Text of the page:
I was a big fan of the Dave Laing [Dogmeat label] stuff, Hoss, God (Joel Silbershers first band at 16 who put out the classic rock "n roll 7, My Pal) they probably were at that point, which Au Go Go did and I knew Joel, it was a fairly small scene, and he introduced me to Scott Crawford who was a youngster at 17, a friend of his younger sister, and Joel had produced an album of stuff by them. So I came to do [KISS-derived, long-haired, teenage guitar solo band] The Affected 7, Livin A Lie.
People might have visited the Rubber premises/lawyers officecreamhands/ Vodicka abode in Victoria Street, Albert Park. Staffed by young volunteers, lured by the promise of glamour and prestige, they were more often answering phones, stuffing envelopes and being completely disillusioned by the meagre offerings of names on the door at Rubber band gigs and the occasional stolen beer from a rider. While the Rubber label had legs, it didnt seem to be necessarily going anywhere.
I still didnt think we were achieving anything, Vodicka says. The direction was a bit all over the shop. It was a bit of a juggling of finances the whole time. We had The American Pie record [a 1994 compilation of US indie rock including tracks from Guided By Voices, Archers of Loaf, Rocket From the Crypt, a bunch of San Diego bands and the usual Rubber suspects] and that was starting to get there, that sold a couple of thousand.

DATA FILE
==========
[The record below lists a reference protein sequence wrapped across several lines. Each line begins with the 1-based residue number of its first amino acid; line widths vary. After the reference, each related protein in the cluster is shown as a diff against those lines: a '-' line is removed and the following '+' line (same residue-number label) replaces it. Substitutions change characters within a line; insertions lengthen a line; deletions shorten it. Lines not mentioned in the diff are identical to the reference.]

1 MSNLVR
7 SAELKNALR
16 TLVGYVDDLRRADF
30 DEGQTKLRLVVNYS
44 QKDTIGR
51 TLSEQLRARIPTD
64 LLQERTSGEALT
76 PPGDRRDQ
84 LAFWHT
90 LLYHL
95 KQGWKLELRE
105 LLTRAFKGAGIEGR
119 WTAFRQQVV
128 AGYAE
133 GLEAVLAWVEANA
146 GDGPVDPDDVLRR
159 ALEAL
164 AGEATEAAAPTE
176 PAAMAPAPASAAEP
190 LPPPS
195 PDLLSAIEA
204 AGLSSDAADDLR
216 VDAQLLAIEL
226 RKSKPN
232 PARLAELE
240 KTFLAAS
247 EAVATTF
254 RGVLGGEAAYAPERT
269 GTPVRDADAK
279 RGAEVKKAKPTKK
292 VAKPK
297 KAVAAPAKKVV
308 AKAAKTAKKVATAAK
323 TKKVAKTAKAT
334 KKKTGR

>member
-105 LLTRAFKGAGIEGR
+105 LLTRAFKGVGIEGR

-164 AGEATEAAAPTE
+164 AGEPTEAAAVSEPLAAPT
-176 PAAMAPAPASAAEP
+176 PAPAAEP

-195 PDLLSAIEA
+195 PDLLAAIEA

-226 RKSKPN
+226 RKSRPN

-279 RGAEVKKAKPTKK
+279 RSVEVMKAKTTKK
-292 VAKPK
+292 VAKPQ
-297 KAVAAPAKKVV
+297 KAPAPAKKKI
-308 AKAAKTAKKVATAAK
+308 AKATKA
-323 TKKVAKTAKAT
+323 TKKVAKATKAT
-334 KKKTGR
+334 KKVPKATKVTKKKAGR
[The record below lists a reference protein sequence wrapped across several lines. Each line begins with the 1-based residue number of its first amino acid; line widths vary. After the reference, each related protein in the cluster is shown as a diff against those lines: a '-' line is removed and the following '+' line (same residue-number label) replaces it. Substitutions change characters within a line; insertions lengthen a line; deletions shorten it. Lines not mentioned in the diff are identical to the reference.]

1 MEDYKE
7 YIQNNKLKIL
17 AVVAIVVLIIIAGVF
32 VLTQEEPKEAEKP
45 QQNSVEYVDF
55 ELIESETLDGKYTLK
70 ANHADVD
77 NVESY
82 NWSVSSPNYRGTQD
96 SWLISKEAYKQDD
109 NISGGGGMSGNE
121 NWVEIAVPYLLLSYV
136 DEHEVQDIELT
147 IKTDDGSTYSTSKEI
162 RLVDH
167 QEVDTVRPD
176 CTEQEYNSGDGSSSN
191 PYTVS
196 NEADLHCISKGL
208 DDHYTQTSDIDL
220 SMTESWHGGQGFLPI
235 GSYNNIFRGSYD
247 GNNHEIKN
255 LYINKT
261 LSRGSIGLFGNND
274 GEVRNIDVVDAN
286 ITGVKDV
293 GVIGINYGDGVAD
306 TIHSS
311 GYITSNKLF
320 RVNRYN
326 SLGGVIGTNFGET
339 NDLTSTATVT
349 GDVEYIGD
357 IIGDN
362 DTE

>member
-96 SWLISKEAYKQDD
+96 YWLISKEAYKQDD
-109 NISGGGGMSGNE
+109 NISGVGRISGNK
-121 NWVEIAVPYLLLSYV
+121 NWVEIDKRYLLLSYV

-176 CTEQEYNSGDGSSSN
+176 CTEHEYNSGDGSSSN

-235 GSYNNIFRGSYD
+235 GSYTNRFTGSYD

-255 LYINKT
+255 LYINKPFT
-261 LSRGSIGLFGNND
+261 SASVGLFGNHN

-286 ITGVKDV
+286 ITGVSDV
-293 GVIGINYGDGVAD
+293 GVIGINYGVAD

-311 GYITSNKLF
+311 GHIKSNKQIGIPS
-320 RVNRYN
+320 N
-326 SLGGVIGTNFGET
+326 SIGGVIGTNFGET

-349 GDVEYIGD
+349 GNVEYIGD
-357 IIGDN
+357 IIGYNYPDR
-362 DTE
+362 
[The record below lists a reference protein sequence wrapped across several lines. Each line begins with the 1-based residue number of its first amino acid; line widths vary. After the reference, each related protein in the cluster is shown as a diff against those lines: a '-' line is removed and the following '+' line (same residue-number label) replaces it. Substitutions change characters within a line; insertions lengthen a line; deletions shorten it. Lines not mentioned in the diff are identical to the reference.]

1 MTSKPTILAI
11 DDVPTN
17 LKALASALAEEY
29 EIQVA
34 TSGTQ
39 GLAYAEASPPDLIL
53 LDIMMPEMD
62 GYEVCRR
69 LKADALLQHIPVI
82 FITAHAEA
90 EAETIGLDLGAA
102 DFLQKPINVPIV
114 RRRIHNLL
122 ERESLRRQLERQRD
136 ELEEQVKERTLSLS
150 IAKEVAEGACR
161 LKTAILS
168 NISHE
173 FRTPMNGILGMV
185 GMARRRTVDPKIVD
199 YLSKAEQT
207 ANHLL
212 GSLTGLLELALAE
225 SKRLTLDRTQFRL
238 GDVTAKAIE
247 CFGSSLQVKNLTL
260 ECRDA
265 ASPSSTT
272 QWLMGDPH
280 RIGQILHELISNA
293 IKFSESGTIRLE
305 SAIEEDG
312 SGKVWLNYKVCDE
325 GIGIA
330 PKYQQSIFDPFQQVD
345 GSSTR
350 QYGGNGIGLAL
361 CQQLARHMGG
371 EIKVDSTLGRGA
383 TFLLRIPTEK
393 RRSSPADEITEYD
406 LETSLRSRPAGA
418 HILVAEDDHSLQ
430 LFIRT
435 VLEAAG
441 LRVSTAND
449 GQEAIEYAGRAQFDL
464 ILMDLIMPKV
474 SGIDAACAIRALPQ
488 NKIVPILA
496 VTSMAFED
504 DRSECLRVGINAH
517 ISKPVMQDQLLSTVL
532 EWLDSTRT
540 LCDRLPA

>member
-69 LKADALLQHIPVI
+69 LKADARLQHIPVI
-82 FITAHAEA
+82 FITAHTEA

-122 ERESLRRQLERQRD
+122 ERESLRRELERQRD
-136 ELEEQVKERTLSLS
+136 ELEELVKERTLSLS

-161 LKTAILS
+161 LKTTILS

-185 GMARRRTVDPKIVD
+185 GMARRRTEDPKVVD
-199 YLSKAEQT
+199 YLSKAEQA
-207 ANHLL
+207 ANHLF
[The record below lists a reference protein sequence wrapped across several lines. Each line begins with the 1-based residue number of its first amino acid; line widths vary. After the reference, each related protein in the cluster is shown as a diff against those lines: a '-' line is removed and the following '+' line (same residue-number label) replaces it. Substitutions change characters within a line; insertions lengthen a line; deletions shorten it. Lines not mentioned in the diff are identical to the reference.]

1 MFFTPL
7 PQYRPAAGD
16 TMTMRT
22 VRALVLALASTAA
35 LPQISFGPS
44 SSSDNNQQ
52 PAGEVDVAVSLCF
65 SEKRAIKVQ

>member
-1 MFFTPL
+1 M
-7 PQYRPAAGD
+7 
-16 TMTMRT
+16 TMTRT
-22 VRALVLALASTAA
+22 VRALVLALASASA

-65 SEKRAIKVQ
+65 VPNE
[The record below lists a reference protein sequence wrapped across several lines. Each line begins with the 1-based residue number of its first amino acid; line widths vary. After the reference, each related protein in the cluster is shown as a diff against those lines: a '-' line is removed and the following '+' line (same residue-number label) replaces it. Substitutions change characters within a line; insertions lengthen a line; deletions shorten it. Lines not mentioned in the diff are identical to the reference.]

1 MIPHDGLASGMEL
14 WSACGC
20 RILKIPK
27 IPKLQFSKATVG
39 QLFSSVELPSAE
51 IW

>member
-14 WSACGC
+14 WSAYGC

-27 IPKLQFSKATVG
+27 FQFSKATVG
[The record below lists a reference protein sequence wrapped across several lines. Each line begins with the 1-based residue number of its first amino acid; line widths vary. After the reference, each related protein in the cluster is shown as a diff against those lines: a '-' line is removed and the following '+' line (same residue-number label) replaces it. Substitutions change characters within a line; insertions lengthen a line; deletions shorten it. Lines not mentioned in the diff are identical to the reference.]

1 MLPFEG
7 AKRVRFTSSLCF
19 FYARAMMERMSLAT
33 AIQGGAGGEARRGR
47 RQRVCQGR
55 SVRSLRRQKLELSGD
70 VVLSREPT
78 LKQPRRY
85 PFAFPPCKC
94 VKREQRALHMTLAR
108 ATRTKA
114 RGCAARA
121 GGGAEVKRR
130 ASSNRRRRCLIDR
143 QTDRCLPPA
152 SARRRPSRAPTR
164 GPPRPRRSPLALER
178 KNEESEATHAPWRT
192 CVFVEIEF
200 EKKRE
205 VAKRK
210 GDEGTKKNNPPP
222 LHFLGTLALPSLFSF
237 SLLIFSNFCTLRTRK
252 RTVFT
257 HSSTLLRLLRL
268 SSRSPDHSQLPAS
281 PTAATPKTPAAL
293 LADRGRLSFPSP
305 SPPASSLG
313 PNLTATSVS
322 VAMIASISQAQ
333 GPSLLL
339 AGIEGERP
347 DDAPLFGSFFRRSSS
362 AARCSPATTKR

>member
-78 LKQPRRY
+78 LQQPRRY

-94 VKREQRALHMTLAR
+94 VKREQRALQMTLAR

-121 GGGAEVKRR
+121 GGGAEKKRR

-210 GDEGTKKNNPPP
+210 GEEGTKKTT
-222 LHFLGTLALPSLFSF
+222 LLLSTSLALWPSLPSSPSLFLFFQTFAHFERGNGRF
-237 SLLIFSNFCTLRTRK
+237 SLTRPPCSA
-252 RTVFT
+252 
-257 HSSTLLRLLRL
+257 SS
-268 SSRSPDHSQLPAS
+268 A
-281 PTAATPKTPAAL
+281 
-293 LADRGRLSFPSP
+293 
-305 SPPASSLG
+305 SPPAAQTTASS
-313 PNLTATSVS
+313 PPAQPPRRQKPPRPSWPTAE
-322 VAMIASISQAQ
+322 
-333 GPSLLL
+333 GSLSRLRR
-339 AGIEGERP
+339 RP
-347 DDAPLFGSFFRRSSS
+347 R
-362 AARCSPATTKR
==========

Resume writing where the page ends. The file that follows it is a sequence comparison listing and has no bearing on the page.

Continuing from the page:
I was a big fan of [Chuck Skatt/Charles Jenkins first band] The Mad Turks and we did [his follow up group] The Ice Cream Hands, which is funny because only now are people starting to come around. And [country singer] Sherry Rich I picked up around that time, so I started to develop the roster and I think it really started to kick in to gear when we got ["60s apologists] Even, which started to get more of a profile and was becoming successful. Which means that national radio actually started to play something local and current and glossy magazines filed slavering reviews.
By now Rubber had slipped between the sheets at rival indie distributor, Shock. Joel Silbersher had put out a solo record, Melonman, The Affected had mutated into the trio, Acer and Rubber had gained a weird kind of softie reputation for putting out pedestrian pop records by the likes of such memorable bands as the Genes, St Jude, Humbug and Oscarlima.